Sunday, April 19, 2009

Walking With Ron 6

I called my friend Ron yesterday morning at about eleven.
"What's up, Richard?"
"Hey, let me borrow twenty bucks."
"I'm going to the Hippie Kitchen right now. Wanna meet me there."
"Yeah, I'm just leaving the house, and I'm going that way to meet James."
"Alright, I'll meet you there."
Ron was referring to Tall James, of course, who I met there first, as we saw Ron approaching from Fifth Street. "Tell Ron I went upstairs to get his movies," he asked me.
I told Ron that, and that I was going to get something to eat.
"Take your time, Richard."
What I got was beans and salad. The sign inside the kitchen announced that today's meat was pork, but it must have been pureed because I certainly couldn't locate any meat particles. It was good though. Ron had brought some plastic containers which he got filled with beans and salad to take home. They were giving away bags of chopped lettuce which we both took advantage of. We teamed up with Tall James, and he and Ron exchanged DVDs. I believe they were of the pornographic variety.
We left Tall James.
"Where you headed?" I asked.
"I'll walk with you."
We slowly, and I mean slowly, made our way from Sixth and Gladys, to a check cashing facility on Seventh near Towne. Ron was not in a hurry today.
"I got my drivers license yesterday," he said.
"Your f--king s--ting me. And on a Friday!" (See Walking With Ron 2)
"Yup, sure did," he laughed.
"I don't believe it."
For years Ron had put off doing it. He got three of the eighteen questions on the driving test wrong, which was the limit, so he barely passed, but pass he did.
"But I gotta pay seventy five bucks to Maryland. Man, my past is catching up with me,
Apparently Ron had some unresolved legal issues in his home state, like driving under the influence and fleeing police pursuit, and was currently ineligible to receive his license.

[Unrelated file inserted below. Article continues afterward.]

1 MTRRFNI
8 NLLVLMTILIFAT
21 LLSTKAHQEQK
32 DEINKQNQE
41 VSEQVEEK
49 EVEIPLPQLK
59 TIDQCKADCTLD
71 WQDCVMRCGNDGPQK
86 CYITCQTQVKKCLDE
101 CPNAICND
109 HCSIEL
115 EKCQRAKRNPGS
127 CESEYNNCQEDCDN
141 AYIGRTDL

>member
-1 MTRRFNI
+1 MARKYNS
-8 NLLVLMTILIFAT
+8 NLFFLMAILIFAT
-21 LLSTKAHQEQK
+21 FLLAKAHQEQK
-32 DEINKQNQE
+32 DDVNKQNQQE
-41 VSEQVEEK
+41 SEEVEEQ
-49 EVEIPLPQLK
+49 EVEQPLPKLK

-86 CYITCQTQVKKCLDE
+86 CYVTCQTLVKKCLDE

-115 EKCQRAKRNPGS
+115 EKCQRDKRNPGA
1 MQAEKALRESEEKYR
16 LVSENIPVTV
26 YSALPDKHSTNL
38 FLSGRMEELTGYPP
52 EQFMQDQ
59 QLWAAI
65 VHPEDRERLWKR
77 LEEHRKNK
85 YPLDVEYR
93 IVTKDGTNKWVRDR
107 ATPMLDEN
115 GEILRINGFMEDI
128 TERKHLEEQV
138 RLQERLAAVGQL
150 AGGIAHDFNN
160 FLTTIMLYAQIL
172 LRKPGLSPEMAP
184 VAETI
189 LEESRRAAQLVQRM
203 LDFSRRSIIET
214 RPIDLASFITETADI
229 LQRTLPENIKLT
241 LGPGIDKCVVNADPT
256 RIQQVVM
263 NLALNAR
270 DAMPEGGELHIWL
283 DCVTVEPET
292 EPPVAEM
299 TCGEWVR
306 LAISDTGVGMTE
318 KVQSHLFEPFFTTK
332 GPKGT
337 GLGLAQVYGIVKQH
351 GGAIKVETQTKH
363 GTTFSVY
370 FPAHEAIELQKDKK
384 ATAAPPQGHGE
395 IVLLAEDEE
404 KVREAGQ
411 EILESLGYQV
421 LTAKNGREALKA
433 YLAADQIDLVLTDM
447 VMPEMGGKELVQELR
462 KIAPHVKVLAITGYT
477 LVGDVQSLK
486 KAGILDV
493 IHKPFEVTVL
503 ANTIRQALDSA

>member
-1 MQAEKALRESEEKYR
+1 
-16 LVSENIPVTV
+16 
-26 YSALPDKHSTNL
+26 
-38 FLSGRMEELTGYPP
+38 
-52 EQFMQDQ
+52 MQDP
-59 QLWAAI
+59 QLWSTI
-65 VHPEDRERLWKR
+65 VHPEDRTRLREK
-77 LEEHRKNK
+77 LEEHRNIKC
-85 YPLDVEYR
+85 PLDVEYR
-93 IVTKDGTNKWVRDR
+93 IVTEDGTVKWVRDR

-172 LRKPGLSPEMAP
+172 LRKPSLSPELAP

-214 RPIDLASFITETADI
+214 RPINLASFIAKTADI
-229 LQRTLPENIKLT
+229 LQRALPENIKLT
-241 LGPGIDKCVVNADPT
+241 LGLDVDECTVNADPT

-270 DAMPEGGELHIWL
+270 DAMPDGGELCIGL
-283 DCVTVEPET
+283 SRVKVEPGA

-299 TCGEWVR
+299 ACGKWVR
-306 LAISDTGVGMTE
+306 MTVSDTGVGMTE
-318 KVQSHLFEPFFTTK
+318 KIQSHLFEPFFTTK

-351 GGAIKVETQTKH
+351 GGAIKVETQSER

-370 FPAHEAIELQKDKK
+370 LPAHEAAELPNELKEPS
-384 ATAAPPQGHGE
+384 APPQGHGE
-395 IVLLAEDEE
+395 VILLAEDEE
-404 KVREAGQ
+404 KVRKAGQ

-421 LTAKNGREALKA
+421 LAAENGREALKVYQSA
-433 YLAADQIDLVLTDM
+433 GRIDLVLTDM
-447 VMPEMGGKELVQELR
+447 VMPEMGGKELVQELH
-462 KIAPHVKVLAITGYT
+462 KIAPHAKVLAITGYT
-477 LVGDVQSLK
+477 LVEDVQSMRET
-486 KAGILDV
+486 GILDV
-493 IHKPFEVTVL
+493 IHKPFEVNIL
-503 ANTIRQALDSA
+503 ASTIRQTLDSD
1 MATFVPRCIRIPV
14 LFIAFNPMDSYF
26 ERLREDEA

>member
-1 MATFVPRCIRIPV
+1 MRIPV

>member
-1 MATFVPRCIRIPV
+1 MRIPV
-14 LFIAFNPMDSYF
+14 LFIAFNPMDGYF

At the cash checking place he made a withdrawal from an ATM machine, and he gave me a twenty dollar bill.
"They finally paid me this week," he said. "First time in two weeks."
We left the store and continued walking south to Dukes, a convenience store, just a little south of Eighth Street, on San Pedro, right in the heart of the Flower District. Ron made his purchases, we left and continued north towards his place.
"Hey, you know that new movie, The Soloist, is that about your friend, what is his name?" I asked.
"Yeah, Nathaniel. That's the movie about him and Steve Lopez. I introduced them."
We were speaking of Nathaniel Ayers, the musical virtuoso who lives on the streets downtown Los Angeles, and as a third year student at Juilliard suffered a mental breakdown, and has been diagnosed with schizophrenia. The Los Angeles Times columnist, Steve Lopez, met Nathaniel in 2005 near Pershing Square where he often plays classical music on the violin or cello for change (sometimes with only one or two strings), got him a gig at the Walt Disney Music Center, and wrote columns about him, and a book, resulting in the upcoming film, "The Soloist," staring Jamie Foxx as Nathaniel, and Robert Downy Jr. as Lopez.
"Man he got two million dollars for that. Gave it all to his sister. He don't want it. You look at him, he's just like Terry, he don't want to get off the streets."
His sister used the money to found the Nathaniel Anthony Ayers Foundation, an endowment aiming to support artistically gifted people with mental illness.
I've met him a couple of times while walking with Ron. A quiet, skittish individual.
Ron purchased a single rose for a dollar from one of the many flower shops lining the streets. This was intended for one of his neighbors who he had had a romantic relationship the previous evening. Ron is a sentimentalist.
"You want to see pretty women this is where you come. Women and flowers, man oh man."
We continued north to his place.
"Hi, how ya doing?" Ron would say to people he knew who we passed.
Ron's house is extremely cluttered. Shoe boxes piled high in one corner, clothes scattered about, caned goods on the floor and shelves. I had to sit on his bed again as the lone recliner was filled up with different items. He put on an MP3 I had given him and we listened to the Allman Brothers and Chicago, some songs I hadn't heard in literally decades. At one point we both sang along to "Only The Beginning."
After about forty-five minutes I said, "I've got to get going."
"Okay Richard. I'll walk with you."
Which he did, south on San Pedro to the bus stop on Sixth. At one point he admonished me for walking too fast. "You've got to stroll, Richard, stroll. Then you can see things, like these trees." He pointed out the rows of majestic, circular rows of trees of an unknown variety that lined the street, that I had been aware of for years, but had paid no particular attention to.
"They must have been here for over a hundred and fifty years."
He was right. They are beautiful.
There were two metal bars strapped to the ground near each trees base making them difficult to steal.
"Alright Richard, I'll call you."
"Bye Ron," I said as I caught a quickly approaching 18 bus back to my box.
Thus ended my walk with Ron. I'm almost positive we'll do it again someday, probably soon.

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